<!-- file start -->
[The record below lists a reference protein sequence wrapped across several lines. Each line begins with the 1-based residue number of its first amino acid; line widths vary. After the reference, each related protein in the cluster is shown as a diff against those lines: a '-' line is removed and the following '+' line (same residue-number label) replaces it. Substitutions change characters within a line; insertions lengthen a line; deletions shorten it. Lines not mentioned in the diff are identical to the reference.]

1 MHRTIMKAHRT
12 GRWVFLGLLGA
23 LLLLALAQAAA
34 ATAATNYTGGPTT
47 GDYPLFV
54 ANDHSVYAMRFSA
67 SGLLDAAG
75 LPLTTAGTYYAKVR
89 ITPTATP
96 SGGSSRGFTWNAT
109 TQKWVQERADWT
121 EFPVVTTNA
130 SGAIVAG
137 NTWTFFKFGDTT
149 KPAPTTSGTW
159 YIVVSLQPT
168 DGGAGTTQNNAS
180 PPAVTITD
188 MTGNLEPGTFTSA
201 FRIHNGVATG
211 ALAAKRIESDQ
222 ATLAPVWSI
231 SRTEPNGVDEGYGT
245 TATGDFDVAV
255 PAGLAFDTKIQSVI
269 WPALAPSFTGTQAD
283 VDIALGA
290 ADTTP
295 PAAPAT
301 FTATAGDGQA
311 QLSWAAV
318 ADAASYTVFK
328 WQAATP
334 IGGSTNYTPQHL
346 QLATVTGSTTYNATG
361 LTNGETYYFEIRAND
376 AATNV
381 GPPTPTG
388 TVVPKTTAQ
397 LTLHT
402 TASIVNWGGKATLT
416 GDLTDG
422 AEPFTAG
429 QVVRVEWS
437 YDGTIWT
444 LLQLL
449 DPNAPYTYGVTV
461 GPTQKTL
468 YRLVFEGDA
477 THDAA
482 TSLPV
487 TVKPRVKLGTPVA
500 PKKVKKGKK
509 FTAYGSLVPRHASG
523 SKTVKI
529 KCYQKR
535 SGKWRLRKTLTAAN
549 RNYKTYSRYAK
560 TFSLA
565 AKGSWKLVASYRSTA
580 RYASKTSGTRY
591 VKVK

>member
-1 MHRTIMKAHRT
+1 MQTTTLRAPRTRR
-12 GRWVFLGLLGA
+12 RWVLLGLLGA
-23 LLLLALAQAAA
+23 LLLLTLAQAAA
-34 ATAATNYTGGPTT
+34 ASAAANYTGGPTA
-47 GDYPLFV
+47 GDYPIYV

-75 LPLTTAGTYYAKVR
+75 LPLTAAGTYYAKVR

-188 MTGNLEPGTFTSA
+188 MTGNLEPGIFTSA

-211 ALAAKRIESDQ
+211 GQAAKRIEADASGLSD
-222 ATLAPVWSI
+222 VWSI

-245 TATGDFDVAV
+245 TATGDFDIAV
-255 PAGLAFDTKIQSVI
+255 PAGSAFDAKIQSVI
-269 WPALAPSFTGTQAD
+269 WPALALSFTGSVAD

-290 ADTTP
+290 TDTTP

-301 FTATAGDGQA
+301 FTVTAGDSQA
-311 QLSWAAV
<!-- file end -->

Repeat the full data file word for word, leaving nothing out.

[The record below lists a reference protein sequence wrapped across several lines. Each line begins with the 1-based residue number of its first amino acid; line widths vary. After the reference, each related protein in the cluster is shown as a diff against those lines: a '-' line is removed and the following '+' line (same residue-number label) replaces it. Substitutions change characters within a line; insertions lengthen a line; deletions shorten it. Lines not mentioned in the diff are identical to the reference.]

1 MHRTIMKAHRT
12 GRWVFLGLLGA
23 LLLLALAQAAA
34 ATAATNYTGGPTT
47 GDYPLFV
54 ANDHSVYAMRFSA
67 SGLLDAAG
75 LPLTTAGTYYAKVR
89 ITPTATP
96 SGGSSRGFTWNAT
109 TQKWVQERADWT
121 EFPVVTTNA
130 SGAIVAG
137 NTWTFFKFGDTT
149 KPAPTTSGTW
159 YIVVSLQPT
168 DGGAGTTQNNAS
180 PPAVTITD
188 MTGNLEPGTFTSA
201 FRIHNGVATG
211 ALAAKRIESDQ
222 ATLAPVWSI
231 SRTEPNGVDEGYGT
245 TATGDFDVAV
255 PAGLAFDTKIQSVI
269 WPALAPSFTGTQAD
283 VDIALGA
290 ADTTP
295 PAAPAT
301 FTATAGDGQA
311 QLSWAAV
318 ADAASYTVFK
328 WQAATP
334 IGGSTNYTPQHL
346 QLATVTGSTTYNATG
361 LTNGETYYFEIRAND
376 AATNV
381 GPPTPTG
388 TVVPKTTAQ
397 LTLHT
402 TASIVNWGGKATLT
416 GDLTDG
422 AEPFTAG
429 QVVRVEWS
437 YDGTIWT
444 LLQLL
449 DPNAPYTYGVTV
461 GPTQKTL
468 YRLVFEGDA
477 THDAA
482 TSLPV
487 TVKPRVKLGTPVA
500 PKKVKKGKK
509 FTAYGSLVPRHASG
523 SKTVKI
529 KCYQKR
535 SGKWRLRKTLTAAN
549 RNYKTYSRYAK
560 TFSLA
565 AKGSWKLVASYRSTA
580 RYASKTSGTRY
591 VKVK

>member
-1 MHRTIMKAHRT
+1 MQTTTLRAPRTRR
-12 GRWVFLGLLGA
+12 RWVLLGLLGA
-23 LLLLALAQAAA
+23 LLLLTLAQAAA
-34 ATAATNYTGGPTT
+34 ASAAANYTGGPTA
-47 GDYPLFV
+47 GDYPIYV

-75 LPLTTAGTYYAKVR
+75 LPLTAAGTYYAKVR

-188 MTGNLEPGTFTSA
+188 MTGNLEPGIFTSA

-211 ALAAKRIESDQ
+211 GQAAKRIEADASGLSD
-222 ATLAPVWSI
+222 VWSI

-245 TATGDFDVAV
+245 TATGDFDIAV
-255 PAGLAFDTKIQSVI
+255 PAGSAFDAKIQSVI
-269 WPALAPSFTGTQAD
+269 WPALALSFTGSVAD

-290 ADTTP
+290 TDTTP

-301 FTATAGDGQA
+301 FTVTAGDSQA
-311 QLSWAAV